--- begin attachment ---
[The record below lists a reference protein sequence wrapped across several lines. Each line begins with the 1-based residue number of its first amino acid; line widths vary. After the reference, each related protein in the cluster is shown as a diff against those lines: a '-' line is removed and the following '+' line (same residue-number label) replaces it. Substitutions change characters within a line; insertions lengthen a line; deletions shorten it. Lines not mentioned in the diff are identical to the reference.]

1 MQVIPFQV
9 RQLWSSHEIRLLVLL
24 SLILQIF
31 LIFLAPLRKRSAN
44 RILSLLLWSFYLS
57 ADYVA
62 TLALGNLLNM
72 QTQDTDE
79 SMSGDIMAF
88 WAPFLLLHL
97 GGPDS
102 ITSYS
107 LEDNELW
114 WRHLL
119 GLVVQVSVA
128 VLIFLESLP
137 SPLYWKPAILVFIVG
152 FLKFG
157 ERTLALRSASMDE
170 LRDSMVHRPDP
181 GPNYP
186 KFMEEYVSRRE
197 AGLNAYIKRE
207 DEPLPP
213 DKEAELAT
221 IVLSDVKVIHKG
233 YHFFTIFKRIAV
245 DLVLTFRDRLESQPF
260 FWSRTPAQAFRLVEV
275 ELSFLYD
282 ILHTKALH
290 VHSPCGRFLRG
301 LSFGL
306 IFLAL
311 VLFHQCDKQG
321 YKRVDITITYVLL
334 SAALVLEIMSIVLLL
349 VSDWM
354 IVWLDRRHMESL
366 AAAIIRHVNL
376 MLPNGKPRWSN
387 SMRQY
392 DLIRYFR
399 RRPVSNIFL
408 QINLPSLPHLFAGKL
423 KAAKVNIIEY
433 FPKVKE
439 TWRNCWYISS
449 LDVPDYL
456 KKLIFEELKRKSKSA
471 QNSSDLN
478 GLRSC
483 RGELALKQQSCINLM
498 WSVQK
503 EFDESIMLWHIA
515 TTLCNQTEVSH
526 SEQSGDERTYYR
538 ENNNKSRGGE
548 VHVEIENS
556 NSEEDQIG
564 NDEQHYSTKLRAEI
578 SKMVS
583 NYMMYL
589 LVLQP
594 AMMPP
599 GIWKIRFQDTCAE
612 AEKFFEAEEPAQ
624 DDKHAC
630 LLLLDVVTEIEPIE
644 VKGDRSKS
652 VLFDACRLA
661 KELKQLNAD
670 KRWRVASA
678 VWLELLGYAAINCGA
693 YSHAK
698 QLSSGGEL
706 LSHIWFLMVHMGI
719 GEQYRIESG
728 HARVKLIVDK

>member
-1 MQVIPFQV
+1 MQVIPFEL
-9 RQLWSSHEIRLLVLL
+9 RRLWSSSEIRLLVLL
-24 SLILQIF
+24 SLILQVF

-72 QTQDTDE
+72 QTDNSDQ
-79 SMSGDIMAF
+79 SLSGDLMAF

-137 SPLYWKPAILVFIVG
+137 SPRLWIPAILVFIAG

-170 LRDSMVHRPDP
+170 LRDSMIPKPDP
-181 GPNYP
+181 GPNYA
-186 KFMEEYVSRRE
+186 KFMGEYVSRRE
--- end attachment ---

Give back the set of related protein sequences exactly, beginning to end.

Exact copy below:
[The record below lists a reference protein sequence wrapped across several lines. Each line begins with the 1-based residue number of its first amino acid; line widths vary. After the reference, each related protein in the cluster is shown as a diff against those lines: a '-' line is removed and the following '+' line (same residue-number label) replaces it. Substitutions change characters within a line; insertions lengthen a line; deletions shorten it. Lines not mentioned in the diff are identical to the reference.]

1 MQVIPFQV
9 RQLWSSHEIRLLVLL
24 SLILQIF
31 LIFLAPLRKRSAN
44 RILSLLLWSFYLS
57 ADYVA
62 TLALGNLLNM
72 QTQDTDE
79 SMSGDIMAF
88 WAPFLLLHL
97 GGPDS
102 ITSYS
107 LEDNELW
114 WRHLL
119 GLVVQVSVA
128 VLIFLESLP
137 SPLYWKPAILVFIVG
152 FLKFG
157 ERTLALRSASMDE
170 LRDSMVHRPDP
181 GPNYP
186 KFMEEYVSRRE
197 AGLNAYIKRE
207 DEPLPP
213 DKEAELAT
221 IVLSDVKVIHKG
233 YHFFTIFKRIAV
245 DLVLTFRDRLESQPF
260 FWSRTPAQAFRLVEV
275 ELSFLYD
282 ILHTKALH
290 VHSPCGRFLRG
301 LSFGL
306 IFLAL
311 VLFHQCDKQG
321 YKRVDITITYVLL
334 SAALVLEIMSIVLLL
349 VSDWM
354 IVWLDRRHMESL
366 AAAIIRHVNL
376 MLPNGKPRWSN
387 SMRQY
392 DLIRYFR
399 RRPVSNIFL
408 QINLPSLPHLFAGKL
423 KAAKVNIIEY
433 FPKVKE
439 TWRNCWYISS
449 LDVPDYL
456 KKLIFEELKRKSKSA
471 QNSSDLN
478 GLRSC
483 RGELALKQQSCINLM
498 WSVQK
503 EFDESIMLWHIA
515 TTLCNQTEVSH
526 SEQSGDERTYYR
538 ENNNKSRGGE
548 VHVEIENS
556 NSEEDQIG
564 NDEQHYSTKLRAEI
578 SKMVS
583 NYMMYL
589 LVLQP
594 AMMPP
599 GIWKIRFQDTCAE
612 AEKFFEAEEPAQ
624 DDKHAC
630 LLLLDVVTEIEPIE
644 VKGDRSKS
652 VLFDACRLA
661 KELKQLNAD
670 KRWRVASA
678 VWLELLGYAAINCGA
693 YSHAK
698 QLSSGGEL
706 LSHIWFLMVHMGI
719 GEQYRIESG
728 HARVKLIVDK

>member
-1 MQVIPFQV
+1 MQVIPFEL
-9 RQLWSSHEIRLLVLL
+9 RRLWSSSEIRLLVLL
-24 SLILQIF
+24 SLILQVF

-72 QTQDTDE
+72 QTDNSDQ
-79 SMSGDIMAF
+79 SLSGDLMAF

-137 SPLYWKPAILVFIVG
+137 SPRLWIPAILVFIAG

-170 LRDSMVHRPDP
+170 LRDSMIPKPDP
-181 GPNYP
+181 GPNYA
-186 KFMEEYVSRRE
+186 KFMGEYVSRRE